This week in Education News: Tech&Learning explains the importance of digital portfolios; eSchoolNews reports on how companies are using games to teach SEL; Edudemic outlines a guide to digital citizenship; EdWeek sees a trend in Middle School career prep programs; and Monica Burns shares how to use infographics in the Social Studies classroom.
Digital Portfolios Help Students Impress Future Employers
Tech&Learning offers insights on how guiding your students through the process of developing a digital portfolio can not only be a great learning tool, but also a means of securing employment. Shelly Terrell explains how curation tools like Educlipper , Pinterest and Livebinders can help students quickly create and constantly update a portfolio. This blog includes a link to examples of portfolios that you can use as a helpful conversation starter.
Games Create Opportunities for Social-Emotional Learning
Games, whether real life or digital, offer a perfect opportunity to teach resilience, self-awareness, delaying gratification, social awareness, cooperation, decision-making and more. eSchoolNews reports that one new company, called If You Can (based on the Rudyard Kipling poem “If”), hopes to bring a game-based approach to learning these social and emotional skills. As students venture on a quest, they are tested in their ability to manage stress, anxiety, anger and frustration — and it’s a game that any child can handle independently and privately, which is empowering in itself.
Edudemic Outlines Teacher’s Guide to Digital Citizenship
Young people are beginning to realize the impact that their digital footprint can have on their safety and future prospects. While parents and educators lack the ability to completely control how students use technology, it’s essential that we teach students about digital citizenship. From acting with respect online to understanding how to find reliable information, Edudemic has outlined some key topics — as well as resources — teachers need to empower students to use the internet responsibly and safely.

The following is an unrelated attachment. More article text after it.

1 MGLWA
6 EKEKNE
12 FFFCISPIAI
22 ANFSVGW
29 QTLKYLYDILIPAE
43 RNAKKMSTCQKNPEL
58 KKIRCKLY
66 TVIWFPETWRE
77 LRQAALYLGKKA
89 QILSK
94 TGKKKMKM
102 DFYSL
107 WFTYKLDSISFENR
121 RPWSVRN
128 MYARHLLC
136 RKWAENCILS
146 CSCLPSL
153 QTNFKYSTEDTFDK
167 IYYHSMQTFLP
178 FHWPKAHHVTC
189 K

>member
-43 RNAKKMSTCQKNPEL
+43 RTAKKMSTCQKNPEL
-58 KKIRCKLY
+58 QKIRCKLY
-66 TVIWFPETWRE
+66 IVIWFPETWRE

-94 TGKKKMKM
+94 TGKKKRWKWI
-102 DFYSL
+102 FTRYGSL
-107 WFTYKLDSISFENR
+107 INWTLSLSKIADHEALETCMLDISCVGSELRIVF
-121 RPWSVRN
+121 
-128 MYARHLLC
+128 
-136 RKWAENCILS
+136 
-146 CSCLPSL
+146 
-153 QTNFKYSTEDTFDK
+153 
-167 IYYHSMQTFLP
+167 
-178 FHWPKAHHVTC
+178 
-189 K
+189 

Middle Schools Increasingly Seek Career Prep Opportunities for Students
When students wait until high school to start thinking seriously for their future, they may have already missed their opportunity for signing up for more rigorous classes. EdWeek reports that in response, middle schools are beginning to create year-round programs woven into the curriculum, particularly for at-risk youth. Research shows that waiting until high school for intervention is too late. United Way’s Middle Grade Success Challenge hopes to use mentorship programs and efforts to engage students in thinking about their future at the middle school level to cut drop out rates by half. What is your school doing to prep students for careers?
Using Infographics to Demonstrate Understanding of Social Studies Concepts
Our resident EdTech Blogger and Apple Distinguished Educator Monica Burns explains how students can use visual representations to express the meaning of data and facts in the social studies classroom. With the help of apps like PicCollage and Pages, and websites like Piktochart and Canva, students can create infographics to tell a story and demonstrate their understanding of complex concepts.